Environmental Science and Engineering Seminar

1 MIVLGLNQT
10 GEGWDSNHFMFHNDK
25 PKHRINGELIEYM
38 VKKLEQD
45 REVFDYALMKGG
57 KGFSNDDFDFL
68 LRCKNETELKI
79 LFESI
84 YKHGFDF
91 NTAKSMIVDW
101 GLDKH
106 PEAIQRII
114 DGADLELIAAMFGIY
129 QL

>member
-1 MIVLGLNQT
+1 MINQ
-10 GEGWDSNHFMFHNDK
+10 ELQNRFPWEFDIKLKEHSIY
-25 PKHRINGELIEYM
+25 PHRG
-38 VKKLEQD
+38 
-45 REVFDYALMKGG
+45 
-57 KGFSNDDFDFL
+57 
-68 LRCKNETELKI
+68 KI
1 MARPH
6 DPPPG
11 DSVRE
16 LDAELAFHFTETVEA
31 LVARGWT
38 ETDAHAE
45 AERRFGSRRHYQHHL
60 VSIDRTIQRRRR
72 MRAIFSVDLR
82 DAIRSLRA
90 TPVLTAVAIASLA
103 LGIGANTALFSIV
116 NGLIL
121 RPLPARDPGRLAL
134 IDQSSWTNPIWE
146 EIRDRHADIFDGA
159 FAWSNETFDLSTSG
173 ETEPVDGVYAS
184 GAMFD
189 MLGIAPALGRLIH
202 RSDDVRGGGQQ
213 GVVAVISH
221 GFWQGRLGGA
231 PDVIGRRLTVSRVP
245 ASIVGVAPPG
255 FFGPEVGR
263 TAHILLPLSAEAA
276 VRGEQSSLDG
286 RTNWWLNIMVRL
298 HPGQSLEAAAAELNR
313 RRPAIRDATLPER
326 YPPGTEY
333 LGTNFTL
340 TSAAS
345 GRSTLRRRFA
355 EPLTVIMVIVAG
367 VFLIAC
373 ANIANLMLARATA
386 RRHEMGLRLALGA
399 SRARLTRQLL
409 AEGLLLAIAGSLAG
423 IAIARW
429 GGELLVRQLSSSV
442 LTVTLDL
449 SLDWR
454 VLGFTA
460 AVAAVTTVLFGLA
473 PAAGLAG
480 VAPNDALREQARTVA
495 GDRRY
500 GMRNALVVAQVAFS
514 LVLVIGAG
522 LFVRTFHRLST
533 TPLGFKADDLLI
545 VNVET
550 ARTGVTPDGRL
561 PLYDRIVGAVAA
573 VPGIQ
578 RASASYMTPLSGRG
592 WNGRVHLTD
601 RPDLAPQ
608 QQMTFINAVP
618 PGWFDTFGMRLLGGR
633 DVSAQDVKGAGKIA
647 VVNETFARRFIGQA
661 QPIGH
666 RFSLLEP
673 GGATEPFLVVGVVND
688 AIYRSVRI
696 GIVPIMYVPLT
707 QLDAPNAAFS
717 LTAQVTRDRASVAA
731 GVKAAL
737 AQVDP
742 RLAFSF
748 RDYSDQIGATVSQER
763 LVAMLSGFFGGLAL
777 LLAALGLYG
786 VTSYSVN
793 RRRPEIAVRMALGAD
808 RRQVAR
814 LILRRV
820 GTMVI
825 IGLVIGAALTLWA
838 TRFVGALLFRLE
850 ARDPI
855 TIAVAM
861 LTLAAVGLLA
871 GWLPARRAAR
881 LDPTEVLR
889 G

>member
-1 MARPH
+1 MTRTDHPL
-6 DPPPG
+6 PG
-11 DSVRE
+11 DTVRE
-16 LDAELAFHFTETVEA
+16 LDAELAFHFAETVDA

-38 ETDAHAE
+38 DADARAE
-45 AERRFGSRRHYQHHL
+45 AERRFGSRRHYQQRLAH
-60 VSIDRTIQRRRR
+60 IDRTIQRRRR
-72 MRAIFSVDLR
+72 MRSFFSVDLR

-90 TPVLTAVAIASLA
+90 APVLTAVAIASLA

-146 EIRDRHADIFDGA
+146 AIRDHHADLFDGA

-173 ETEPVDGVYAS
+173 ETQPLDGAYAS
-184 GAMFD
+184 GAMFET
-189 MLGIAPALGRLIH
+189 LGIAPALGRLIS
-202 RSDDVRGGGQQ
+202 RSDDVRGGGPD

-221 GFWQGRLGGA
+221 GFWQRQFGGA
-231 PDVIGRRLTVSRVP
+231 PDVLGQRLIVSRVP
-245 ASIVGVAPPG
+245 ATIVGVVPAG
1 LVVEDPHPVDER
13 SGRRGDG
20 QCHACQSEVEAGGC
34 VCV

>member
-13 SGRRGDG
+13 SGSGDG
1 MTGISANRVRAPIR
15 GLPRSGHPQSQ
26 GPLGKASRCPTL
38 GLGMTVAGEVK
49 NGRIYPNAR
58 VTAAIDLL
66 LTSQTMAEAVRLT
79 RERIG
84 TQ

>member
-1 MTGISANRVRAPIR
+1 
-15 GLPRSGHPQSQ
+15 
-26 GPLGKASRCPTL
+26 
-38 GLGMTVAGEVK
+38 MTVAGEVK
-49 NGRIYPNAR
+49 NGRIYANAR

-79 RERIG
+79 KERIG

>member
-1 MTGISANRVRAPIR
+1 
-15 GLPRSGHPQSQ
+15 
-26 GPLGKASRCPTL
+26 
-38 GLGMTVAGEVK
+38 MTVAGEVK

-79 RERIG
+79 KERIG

Monsoons deliver water to billions of people in Asia, Africa, and the Americas, so we want to know how forcings such as changes in greenhouse gas concentrations, atmospheric aerosols, and land use might affect regional monsoon rainfall. Furthermore, we want to know if a slow, gradual change in one of these forcings might cause a large, rapid, and thus catastrophic change in monsoon strength. In this talk I present a two-dimensional theory for regional tropical rainfall shifts that is based on the atmospheric energy budget, then demonstrate its relevance to understanding tropical rainfall shifts observed during the El Nino-Southern Oscillation and the mid-Holocene, the latter being a period when changes in Earth's orbit produced enough rainfall over northern Africa to support vegetation in what is now the Sahara Desert. Using related energy-budget arguments, I also demonstrate the existence of errors in previous studies arguing for an abrupt shutdown of monsoons in response to small changes in anthropogenic forcings; simple theory together with an ensemble of integrations of a global climate model demonstrate a near-linear dependence of monsoon rainfall on a wide range of greenhouse gas, aerosol, and surface albedo forcings.